The National Association for the Advancement of Colored People (NAACP) will soon have a nationally recognized student chapter on campus this February headed by 19-year-old sophomore Lisa Turnbow.
Since the age of seven, Turnbow has been an active member of the NAACP’s youth division and has served on its youth council in Cincinnati.
Turnbow has her sites set on creating more unity in the university, one of her several personal goals.
“[Students today] are kind of broken off and split up into our own small groups,” she said. “We don’t have to be lovy duby. I love you, you love me, but just to be more of a unit on campus than what we are now.”
The organization, which actually started last semester, will serve several functions including a platform for students to express their grievances concerning racial, social and sexual injustice inflicted on them said Turnbow.
“We are set up to where we can help them to solve the problem,” she said. “We can go through a step by step process by communicating with our national headquarters to help them solve that problem.”
The group is also planning to invite students of all backgrounds to participate in open dialogues said First Vice-President Terence Gragston, a sophomore Journalism major.
“The one thing we hope to form together is an open type forum where students can come together and address their issues,” he said. “Whether it be personally or whether it be with the university, whether it be with the community that they’re around.”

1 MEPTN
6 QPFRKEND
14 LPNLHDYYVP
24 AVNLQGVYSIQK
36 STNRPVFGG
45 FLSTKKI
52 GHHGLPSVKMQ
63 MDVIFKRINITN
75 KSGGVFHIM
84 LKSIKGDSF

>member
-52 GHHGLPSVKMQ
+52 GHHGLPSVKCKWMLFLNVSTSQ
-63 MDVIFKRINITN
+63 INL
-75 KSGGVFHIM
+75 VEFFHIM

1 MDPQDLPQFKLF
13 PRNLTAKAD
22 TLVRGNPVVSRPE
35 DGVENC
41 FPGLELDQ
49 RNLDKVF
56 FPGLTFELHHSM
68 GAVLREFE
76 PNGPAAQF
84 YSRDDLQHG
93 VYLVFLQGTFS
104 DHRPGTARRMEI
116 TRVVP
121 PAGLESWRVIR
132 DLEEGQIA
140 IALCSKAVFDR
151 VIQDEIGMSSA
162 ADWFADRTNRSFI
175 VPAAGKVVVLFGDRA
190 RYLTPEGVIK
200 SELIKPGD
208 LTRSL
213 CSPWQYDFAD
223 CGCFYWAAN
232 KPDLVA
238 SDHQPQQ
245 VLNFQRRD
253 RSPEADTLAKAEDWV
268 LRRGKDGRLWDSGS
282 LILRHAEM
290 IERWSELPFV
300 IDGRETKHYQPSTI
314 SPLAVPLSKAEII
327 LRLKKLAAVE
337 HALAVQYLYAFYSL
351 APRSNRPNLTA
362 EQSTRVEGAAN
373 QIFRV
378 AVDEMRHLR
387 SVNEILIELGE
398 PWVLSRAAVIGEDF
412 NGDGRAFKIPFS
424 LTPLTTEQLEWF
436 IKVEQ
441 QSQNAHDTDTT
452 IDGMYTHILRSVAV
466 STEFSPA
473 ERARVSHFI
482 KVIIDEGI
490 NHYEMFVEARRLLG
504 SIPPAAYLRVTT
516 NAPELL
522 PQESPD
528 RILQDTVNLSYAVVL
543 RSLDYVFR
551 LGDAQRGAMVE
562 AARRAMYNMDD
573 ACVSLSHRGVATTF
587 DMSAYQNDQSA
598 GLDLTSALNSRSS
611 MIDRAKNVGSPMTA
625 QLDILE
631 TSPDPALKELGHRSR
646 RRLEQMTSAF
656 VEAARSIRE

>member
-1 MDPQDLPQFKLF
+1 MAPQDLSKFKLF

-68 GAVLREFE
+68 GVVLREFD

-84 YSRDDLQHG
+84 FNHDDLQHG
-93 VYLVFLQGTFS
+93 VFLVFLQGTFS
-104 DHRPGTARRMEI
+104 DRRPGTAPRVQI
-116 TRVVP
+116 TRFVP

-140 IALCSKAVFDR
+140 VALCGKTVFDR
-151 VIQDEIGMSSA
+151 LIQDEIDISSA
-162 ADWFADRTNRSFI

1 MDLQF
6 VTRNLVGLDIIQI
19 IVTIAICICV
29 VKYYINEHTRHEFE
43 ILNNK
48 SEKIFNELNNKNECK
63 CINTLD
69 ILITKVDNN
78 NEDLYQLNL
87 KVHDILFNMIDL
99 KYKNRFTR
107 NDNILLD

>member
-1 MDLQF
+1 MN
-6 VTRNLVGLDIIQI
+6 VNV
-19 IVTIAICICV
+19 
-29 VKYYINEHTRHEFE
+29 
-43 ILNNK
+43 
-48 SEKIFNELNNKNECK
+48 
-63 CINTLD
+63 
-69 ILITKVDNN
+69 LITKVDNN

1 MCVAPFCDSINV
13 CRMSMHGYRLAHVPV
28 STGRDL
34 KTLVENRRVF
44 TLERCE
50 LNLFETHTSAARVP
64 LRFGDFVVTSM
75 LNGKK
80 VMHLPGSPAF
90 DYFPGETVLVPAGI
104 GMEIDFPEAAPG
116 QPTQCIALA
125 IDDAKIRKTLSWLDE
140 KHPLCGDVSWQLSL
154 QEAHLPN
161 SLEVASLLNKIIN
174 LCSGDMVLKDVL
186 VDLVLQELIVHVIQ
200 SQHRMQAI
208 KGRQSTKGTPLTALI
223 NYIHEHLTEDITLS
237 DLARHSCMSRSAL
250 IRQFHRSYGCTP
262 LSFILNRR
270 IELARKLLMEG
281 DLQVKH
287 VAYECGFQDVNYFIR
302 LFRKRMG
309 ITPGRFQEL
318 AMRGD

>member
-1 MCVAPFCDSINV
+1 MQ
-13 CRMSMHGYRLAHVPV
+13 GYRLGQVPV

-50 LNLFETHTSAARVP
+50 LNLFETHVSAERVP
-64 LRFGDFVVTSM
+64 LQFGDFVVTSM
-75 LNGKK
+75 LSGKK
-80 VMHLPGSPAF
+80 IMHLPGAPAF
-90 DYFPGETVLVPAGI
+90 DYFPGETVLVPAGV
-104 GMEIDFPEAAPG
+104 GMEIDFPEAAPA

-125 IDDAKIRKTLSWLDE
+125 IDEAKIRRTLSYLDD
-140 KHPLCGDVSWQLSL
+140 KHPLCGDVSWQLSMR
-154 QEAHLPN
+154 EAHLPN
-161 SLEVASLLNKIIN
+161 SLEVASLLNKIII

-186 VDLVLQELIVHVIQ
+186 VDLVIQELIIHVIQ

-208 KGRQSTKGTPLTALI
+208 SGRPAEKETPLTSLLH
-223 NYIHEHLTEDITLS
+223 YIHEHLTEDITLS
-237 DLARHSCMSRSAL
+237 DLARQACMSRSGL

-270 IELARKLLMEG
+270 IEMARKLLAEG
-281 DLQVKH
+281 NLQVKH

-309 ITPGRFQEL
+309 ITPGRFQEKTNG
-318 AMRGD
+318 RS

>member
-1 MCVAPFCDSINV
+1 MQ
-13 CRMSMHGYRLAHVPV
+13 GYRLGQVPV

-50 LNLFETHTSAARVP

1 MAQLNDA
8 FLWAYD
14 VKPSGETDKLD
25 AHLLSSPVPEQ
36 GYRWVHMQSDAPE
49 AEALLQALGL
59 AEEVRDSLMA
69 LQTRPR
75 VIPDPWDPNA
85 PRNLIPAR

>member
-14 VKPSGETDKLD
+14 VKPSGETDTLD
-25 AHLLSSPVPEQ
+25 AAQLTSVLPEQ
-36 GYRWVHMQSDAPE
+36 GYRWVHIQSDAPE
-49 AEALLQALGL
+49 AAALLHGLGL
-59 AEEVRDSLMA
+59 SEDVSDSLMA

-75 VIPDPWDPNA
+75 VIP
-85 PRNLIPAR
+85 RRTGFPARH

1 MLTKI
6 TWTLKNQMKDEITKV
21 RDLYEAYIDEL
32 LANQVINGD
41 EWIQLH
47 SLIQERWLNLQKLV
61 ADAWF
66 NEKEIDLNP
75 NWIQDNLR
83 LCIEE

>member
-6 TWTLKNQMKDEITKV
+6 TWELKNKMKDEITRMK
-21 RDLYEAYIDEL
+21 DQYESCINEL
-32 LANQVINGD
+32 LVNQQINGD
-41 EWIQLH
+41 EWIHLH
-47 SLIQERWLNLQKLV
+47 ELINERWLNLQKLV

One of the ways the group is starting to assist those in need is by co-sponsoring an event with Students Together Against Racism (S.T.A.R.), which will be held in February.
Turnbow said it’s “basically a grassroots leadership training on how to educate people living in minority areas on to how to bring their communities up from where they are now, a kind of self improvement,” she said.
The group is also supporting efforts to make the minor in African American studies a major. One of the ways they’re making it a reality is by encouraging students, especially African Americans, to become more involved in those particular classes, said Gragston.
“We need more student participation, period, in these African American classes because, honestly speaking, European history is not the only interesting history that has to be learned,” he said.
The leaders said they haven’t noticed any major racial issues between groups of students on campus.
“I have not witnessed any racism at all,” said Second Vice-president Crystal Summers, a junior majoring in organizational systems technology.
However, they have noticed problems within groups, mainly among the African American population.
“I’ve seen more black on black student problems than I have cross cultural student problems,” said Gragston.
He went on to say many internal disputes, such as the fighting in the residential village last semester, stem from excessive gossiping and that students should learn to be more concerned with their more significant personal affairs.
“It’s a problem that needs to be addressed and it’s a problem that’s going to take every last one of us to correct,” said Summers.
Turnbow also said she hopes to change the public’s perception surrounding the NAACP as being a “black” organization.
“We want to be a diverse organization and we’re not just gearing towards African American students, but to all students who want to see the quality of life improved here for them,” she said.